but oh! how deadly pale, save on the summit of the Take that,” growled Sooterkins, “and now, as cheek-bones, where the fire of the hectic blazed. you gen'l'mn seems to be so 'ighly delighted at Her large, dark orbs were sunken, and gleamed like this here cheerful occasion, you'll just 'ave the the reflected glow of a furnace from their deep cavigoodness to leave me and my pal to our ties. Her apparel, which was a shade or two better cards for a brace of minnits. You see, Bill, ve than that of her companion, and her language, which must speak to Sal, and git posted up on this last showed her to be superior to the wretched assemscore. Hollo! Sal! you old limb of Satan, move blage around us, told a tale of sorrow—which, although yer shanks this way, I tell ye!"

a common tale, struck deeply on my heart. A withered crone, who seemed to be the mistress “Hang it, Bess,” said Sooterkins, endeavoring to of the cellar, came hobbling forward, being thus po push the girl away, “vot dost mean, crying litely conjured to appear.

and sniveling about a chap ven his wery life hangs “W01!" said she, exiending her wrinkled hand to on his speed in gettin' out o’Lunnun? Stand aside,

“Gentleman Bill here! Here's a sight for thou foolish jade, and let me bave my say out viih sore eyes!"

him." “ Dight your gab,” interrupted Sooterkins. "Bill's “Stand by, Bess dear,” said I, "and I will speak here, but he'll be obliged to cut and run this darkey, with you directly." for the beaks are a'ter him 'bout that job of Ikey's. The girl obeyed. Now he's got no stump, and the devil a mag have I, “ Now then,” said Sooterkins, “ As I've vormed so you must fork over, for the purchase wot come the ten pounds out o'Sal, all you've got to do is this. in vos fairly vorth double as much nor you paid for Be off now, d'rectly, and take all the by cuts till it. Bill, and Ikey, and I, are all in fur the business, you're out o’ town, snug in the fields. I've a friend but the blackguard dare n't peach on me, 'cause if as goes down on the mail in the morning, and mind,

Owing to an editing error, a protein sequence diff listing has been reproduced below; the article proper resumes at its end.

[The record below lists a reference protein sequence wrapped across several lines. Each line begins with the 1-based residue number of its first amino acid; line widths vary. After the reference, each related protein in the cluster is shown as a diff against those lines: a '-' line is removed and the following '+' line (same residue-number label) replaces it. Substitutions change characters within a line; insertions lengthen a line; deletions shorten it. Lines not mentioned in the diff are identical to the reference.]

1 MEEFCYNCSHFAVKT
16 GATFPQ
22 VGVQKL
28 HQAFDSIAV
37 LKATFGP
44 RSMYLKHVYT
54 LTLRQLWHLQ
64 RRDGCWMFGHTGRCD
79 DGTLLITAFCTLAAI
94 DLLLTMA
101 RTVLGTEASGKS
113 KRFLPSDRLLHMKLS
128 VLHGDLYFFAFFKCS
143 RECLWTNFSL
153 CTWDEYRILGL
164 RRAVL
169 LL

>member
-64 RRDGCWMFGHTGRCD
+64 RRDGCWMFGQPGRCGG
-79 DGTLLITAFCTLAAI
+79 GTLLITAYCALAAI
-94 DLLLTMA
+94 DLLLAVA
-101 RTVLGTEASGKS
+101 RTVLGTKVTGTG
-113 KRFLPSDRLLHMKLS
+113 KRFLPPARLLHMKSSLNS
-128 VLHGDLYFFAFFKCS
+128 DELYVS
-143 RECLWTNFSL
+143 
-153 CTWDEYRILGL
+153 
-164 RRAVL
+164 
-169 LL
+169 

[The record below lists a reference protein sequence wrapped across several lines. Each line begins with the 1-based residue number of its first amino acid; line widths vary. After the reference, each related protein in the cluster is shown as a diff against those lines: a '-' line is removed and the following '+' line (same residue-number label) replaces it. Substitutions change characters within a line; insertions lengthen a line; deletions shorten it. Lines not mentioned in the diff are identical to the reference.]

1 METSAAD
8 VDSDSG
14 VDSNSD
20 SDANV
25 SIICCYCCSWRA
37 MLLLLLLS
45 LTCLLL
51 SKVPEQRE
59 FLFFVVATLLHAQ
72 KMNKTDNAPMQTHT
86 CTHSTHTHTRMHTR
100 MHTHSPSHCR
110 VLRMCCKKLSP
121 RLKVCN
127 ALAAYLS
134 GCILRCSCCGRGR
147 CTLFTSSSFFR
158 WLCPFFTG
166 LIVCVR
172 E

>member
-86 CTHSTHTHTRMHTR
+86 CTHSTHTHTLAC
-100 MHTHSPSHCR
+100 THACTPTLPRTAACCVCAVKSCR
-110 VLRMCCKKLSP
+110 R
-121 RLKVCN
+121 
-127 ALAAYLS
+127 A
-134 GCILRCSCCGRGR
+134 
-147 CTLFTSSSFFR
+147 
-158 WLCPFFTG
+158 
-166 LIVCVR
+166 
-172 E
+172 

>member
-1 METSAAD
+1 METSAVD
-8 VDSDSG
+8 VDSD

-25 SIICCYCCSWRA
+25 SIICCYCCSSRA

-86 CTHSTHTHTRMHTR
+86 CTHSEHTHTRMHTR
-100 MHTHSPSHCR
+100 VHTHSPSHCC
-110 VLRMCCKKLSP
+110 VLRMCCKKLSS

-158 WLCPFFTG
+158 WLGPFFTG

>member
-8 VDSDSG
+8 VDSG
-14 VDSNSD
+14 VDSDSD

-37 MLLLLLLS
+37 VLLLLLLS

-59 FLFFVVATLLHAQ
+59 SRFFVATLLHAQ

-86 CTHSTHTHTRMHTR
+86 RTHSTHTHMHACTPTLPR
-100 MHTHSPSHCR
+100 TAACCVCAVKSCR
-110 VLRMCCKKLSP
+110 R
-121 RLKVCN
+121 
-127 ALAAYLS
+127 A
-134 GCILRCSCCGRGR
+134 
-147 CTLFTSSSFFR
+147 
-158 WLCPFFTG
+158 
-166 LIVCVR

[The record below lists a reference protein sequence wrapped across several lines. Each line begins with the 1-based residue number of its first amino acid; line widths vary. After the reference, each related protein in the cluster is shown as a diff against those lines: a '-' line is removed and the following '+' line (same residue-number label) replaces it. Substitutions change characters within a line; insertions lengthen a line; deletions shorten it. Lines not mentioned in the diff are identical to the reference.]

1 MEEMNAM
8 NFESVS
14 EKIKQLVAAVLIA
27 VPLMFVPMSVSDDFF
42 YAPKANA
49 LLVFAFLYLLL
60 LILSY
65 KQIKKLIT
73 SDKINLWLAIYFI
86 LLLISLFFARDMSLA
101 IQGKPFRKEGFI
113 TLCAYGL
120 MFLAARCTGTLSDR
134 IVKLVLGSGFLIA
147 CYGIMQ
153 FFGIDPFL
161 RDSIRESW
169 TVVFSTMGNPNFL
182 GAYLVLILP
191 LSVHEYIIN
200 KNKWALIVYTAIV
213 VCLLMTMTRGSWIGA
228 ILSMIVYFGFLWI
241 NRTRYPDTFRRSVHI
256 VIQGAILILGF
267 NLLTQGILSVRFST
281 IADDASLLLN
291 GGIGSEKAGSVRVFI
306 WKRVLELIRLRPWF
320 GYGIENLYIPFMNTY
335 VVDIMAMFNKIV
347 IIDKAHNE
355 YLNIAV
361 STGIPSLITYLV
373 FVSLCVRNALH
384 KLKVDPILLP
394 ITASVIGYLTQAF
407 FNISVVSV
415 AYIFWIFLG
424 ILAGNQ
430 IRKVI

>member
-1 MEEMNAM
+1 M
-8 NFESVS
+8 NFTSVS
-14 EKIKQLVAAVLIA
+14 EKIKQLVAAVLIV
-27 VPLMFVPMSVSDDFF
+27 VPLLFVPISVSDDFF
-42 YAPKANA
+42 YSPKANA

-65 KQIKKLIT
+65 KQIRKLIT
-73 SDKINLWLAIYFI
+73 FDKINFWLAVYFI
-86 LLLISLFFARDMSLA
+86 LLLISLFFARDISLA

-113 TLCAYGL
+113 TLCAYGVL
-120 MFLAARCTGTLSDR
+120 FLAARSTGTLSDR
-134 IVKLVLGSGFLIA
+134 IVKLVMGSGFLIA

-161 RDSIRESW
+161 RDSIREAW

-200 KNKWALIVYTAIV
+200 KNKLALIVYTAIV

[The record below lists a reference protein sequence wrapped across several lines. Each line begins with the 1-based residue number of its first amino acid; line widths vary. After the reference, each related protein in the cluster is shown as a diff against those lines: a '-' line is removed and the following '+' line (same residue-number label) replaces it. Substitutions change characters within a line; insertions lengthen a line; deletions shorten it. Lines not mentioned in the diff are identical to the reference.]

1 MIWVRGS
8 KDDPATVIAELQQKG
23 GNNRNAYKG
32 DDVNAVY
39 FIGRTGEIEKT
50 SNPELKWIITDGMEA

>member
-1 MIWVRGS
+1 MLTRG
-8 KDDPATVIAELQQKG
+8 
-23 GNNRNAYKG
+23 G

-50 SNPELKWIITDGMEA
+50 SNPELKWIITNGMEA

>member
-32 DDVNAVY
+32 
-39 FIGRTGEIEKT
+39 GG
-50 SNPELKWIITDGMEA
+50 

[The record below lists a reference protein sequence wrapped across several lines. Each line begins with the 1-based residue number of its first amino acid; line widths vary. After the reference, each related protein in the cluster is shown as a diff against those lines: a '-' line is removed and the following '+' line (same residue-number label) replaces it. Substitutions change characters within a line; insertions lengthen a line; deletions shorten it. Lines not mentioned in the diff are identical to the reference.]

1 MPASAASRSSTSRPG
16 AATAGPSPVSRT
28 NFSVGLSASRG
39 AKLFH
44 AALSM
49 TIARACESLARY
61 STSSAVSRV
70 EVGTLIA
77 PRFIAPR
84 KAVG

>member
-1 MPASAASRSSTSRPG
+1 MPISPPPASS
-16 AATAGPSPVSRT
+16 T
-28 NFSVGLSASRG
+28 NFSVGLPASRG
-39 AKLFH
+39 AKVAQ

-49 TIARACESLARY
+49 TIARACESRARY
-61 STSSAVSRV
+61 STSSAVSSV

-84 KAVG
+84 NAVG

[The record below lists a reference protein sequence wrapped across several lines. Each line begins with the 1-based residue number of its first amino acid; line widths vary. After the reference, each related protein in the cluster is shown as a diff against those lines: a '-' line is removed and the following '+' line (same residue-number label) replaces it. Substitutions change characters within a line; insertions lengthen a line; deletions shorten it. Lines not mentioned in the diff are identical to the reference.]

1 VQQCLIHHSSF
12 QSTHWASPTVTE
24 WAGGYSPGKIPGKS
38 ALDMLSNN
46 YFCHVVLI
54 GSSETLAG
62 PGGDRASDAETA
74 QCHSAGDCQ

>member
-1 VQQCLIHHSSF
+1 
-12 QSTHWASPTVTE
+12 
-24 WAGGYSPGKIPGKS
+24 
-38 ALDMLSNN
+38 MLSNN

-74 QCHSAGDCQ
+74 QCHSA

own

me.

give him this jark. He'll be down on the sly with corner of a well lighted street. The view of that shop you, for my sake. Then pull for Common Hard, and acted as a talisman. It recalled me to a due sense, ofl' over the Channel, till this 'ere job blows by. Lose and to a most painful recollection of the transactions no time, the night's dark, and make forward like the of the preceding night, and of my rencontre in Hyde wind."

Park with the usurper of my rights. I recollected “And Bess ?" said I, for the girl's affection had in perfecily well that I had received an invitation to a terested me, and the emotions of my burglar friend grand gala at Lord Flannery's for this evening, of began to quicken in my breast,

which I doubted not for an instant that my represen“Pshaw!" said Sooterkins, “why canst not mind lative would avail himself. Julia, I also knew, had thine own affairs, and let the girl alone ?"

promised to be there. Curiosity, no less than jea"I must speak to her before I go, Gabe," I replied. lousy, spurred me on. I felt a strong desire to see • What she is, I have made her, and it would break in what manner and 10 what advantage I should apmy heart to leave her thus."

pear. I determined to make my way to his lord"Speak, then, fool, and be spry about it." ship’s, forgetting that if the police laid eyes upon me,

“ Bess," said I, stealing my arm around the waist of I should dangle most loftily from the front of Newthe unfortunate girl, “I must be off for Portsmouth.” gate or the Old Bailey.

“Are you going, Bill?” she said, in a low and Onward I strode until I reached Grosvenor Square, tremulous voice, as she listed her eyes anxiously from near which point I had started on my morning to mine; and that expression cut me 10 the soul, keen peregrinations. It was past eleven o'clock. I staas a knite, “I never shall see you again."

tioned myself in front of Lord Flannery's mansion, “Husb, dearest, you must not speak so. We shall where the glow of lights, crowds of liveried menials, see each other soon, and live as happy days as ever." and the sound of music indicated the commencement